I used to enjoy reading sci-fi but don't read many religious books anymore, but I enjoyed Blish's odd fusion of science fiction and theology. The central question here is an example of the heresy of Manichaeism, a heresy so serious that people were excommunicated at one time for it. That having been said, it's actually a very complex issue, I learned from this book (and other readings in theology), and basically relates to the the sin of attributing creative powers to the devil. In fact, I've read that Jesuits get a whole course in this at the Vatican so they don't accidently lapse into this forbidden and heretical doctrine.

The book paints the Catholic church and religion in general in a positive light, which is also interesting in that in so many science fiction novels, science has progressed to the point where most people simply take the scientific view and traditional religious views don't seem to matter much anymore. But the Jesuit father who is also the biologist and medical officer on the expedition is very well developed and a very sympathetic character. The physicist (unfortunately I don't recall his name) is a more hard-boiled and more logical and less emotional person compared to the Father, who truly agonizes over the question about whether the existence of Egtverchi's world means that God and traditional morality have no place in the universe.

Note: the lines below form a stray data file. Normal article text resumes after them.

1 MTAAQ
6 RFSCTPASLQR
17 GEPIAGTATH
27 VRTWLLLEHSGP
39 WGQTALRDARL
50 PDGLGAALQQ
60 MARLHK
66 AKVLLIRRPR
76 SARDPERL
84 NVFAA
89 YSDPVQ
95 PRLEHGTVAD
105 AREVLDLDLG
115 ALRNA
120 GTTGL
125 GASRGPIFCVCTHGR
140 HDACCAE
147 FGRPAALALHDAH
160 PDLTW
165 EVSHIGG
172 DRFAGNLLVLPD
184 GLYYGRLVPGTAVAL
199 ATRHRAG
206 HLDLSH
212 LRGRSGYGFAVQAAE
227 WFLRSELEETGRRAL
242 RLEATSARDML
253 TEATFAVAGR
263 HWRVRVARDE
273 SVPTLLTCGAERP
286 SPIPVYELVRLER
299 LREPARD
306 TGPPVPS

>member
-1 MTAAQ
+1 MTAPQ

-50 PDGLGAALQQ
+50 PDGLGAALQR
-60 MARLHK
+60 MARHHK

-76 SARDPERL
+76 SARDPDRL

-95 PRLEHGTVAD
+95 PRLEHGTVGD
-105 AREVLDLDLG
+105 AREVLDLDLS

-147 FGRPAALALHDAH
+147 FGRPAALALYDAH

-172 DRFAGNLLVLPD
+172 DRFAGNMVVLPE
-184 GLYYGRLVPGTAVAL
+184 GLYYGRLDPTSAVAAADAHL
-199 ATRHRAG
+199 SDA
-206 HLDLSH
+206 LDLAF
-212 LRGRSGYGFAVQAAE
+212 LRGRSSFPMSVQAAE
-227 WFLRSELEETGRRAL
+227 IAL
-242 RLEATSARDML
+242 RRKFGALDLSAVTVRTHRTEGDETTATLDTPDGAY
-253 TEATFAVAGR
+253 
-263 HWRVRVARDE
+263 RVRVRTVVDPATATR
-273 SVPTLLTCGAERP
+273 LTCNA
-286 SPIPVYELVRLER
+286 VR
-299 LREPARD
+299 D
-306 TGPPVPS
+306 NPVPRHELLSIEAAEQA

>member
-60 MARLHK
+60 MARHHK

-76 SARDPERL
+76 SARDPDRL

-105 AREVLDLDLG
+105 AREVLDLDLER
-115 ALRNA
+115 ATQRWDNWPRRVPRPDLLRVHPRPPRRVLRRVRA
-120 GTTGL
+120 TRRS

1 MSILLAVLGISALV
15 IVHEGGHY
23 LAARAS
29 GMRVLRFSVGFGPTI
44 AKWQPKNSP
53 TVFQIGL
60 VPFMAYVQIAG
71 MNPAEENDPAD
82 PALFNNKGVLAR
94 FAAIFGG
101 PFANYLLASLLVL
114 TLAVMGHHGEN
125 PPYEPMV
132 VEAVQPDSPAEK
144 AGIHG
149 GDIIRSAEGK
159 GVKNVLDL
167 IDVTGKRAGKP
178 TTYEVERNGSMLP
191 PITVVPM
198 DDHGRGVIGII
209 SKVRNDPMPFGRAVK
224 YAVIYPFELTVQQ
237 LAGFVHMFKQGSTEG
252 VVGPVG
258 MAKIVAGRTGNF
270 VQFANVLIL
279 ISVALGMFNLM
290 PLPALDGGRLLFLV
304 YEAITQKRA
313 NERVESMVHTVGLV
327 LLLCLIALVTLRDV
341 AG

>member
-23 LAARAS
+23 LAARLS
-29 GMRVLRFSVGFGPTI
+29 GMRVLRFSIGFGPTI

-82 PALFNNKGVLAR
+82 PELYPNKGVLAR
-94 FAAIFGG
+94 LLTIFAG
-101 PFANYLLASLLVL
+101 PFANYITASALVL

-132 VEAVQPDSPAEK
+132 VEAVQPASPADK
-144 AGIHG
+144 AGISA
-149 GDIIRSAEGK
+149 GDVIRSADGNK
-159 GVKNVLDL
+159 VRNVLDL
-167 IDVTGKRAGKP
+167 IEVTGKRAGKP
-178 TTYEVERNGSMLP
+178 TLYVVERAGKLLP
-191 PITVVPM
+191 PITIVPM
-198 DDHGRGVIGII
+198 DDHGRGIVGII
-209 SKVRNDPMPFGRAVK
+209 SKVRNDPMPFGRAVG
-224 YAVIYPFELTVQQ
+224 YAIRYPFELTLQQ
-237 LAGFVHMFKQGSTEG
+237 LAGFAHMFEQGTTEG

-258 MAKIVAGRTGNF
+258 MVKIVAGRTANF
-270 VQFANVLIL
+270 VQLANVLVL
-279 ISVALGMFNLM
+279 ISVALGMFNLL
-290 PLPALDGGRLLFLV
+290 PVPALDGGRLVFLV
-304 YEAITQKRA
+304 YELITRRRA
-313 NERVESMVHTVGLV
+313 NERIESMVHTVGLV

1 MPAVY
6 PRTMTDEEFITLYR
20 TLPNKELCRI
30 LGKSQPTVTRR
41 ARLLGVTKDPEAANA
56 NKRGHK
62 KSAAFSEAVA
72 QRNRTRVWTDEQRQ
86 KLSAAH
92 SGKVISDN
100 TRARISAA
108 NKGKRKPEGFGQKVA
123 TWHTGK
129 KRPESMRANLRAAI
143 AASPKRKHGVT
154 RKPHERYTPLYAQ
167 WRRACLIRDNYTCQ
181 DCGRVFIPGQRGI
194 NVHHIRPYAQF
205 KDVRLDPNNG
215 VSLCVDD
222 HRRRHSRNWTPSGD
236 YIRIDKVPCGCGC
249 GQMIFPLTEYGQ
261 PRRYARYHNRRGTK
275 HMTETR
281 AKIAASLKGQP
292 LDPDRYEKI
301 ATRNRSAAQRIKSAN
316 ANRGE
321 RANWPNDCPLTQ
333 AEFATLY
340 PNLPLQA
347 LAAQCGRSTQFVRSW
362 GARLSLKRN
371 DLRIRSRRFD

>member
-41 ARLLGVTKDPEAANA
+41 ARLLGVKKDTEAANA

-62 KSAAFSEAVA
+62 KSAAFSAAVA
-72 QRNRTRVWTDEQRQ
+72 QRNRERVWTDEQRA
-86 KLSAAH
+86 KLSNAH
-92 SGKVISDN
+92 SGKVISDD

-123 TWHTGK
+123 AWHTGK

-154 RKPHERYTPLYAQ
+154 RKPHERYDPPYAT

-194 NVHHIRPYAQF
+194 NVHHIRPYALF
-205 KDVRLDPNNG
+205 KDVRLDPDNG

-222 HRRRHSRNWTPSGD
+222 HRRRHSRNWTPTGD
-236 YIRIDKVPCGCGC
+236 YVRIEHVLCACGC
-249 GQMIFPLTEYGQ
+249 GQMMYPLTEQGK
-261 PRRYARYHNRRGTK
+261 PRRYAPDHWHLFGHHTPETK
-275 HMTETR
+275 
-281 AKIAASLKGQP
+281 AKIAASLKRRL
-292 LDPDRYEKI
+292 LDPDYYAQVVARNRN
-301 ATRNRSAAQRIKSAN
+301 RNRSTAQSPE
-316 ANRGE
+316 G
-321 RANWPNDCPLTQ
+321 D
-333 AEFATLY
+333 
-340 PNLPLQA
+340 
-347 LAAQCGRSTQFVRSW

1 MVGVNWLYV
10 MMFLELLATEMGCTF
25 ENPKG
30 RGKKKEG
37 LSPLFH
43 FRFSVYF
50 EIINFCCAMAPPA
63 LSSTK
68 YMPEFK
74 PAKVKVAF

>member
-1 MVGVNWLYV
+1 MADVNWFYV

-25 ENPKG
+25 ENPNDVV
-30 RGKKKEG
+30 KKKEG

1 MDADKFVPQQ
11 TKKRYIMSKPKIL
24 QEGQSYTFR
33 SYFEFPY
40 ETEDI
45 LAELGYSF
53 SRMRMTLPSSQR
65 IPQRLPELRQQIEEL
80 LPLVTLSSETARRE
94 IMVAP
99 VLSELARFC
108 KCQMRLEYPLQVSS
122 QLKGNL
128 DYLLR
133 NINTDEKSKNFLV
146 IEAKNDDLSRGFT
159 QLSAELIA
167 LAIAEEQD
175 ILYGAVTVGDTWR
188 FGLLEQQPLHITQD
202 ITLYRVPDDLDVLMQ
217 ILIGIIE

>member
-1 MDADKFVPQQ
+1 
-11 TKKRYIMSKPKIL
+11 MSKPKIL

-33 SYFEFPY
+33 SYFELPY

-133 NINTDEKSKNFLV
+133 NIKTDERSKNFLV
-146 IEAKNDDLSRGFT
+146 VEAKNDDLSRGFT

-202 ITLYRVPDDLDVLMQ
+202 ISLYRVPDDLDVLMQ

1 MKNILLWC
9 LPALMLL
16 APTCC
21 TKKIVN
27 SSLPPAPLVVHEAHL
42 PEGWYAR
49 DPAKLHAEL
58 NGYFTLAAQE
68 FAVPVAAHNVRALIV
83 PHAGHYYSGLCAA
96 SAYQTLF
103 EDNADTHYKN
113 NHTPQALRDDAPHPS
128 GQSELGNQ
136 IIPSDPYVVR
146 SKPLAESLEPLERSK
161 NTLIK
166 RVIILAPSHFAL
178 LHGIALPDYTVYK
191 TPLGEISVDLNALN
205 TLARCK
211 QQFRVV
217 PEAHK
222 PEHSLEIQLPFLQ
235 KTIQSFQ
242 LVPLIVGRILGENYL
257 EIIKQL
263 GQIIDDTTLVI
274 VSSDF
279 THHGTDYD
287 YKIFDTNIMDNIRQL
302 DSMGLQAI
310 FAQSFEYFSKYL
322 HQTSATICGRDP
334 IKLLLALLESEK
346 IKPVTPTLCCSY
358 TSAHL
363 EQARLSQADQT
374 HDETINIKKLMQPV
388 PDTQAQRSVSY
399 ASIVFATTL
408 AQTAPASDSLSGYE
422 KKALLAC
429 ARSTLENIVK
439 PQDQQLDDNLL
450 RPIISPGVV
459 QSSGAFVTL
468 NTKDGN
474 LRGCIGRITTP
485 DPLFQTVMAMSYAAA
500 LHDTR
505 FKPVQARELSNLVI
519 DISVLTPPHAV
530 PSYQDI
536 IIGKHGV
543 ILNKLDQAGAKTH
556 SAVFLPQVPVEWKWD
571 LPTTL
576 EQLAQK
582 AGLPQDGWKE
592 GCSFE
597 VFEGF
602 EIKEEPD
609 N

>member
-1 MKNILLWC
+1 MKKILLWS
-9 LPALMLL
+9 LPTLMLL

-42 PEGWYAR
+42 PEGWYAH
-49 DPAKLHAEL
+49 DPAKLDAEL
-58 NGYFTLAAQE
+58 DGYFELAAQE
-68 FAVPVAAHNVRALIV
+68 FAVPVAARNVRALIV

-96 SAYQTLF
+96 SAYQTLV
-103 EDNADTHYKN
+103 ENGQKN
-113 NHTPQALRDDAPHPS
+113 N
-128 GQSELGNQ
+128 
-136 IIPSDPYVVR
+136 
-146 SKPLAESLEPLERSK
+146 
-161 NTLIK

I don't know of too many other sci-fi novels where religion takes center stage as the main theme, except for perhaps Walter Miller's A Canticle for Leibowitz, and Roger Zelazny's Lord of Light, coincidently two other Hugo winners from first two decades of the Hugo award.

I also don't understand a couple of reader's comments that the writing style was difficult. Come on, were you raised on MTV or something?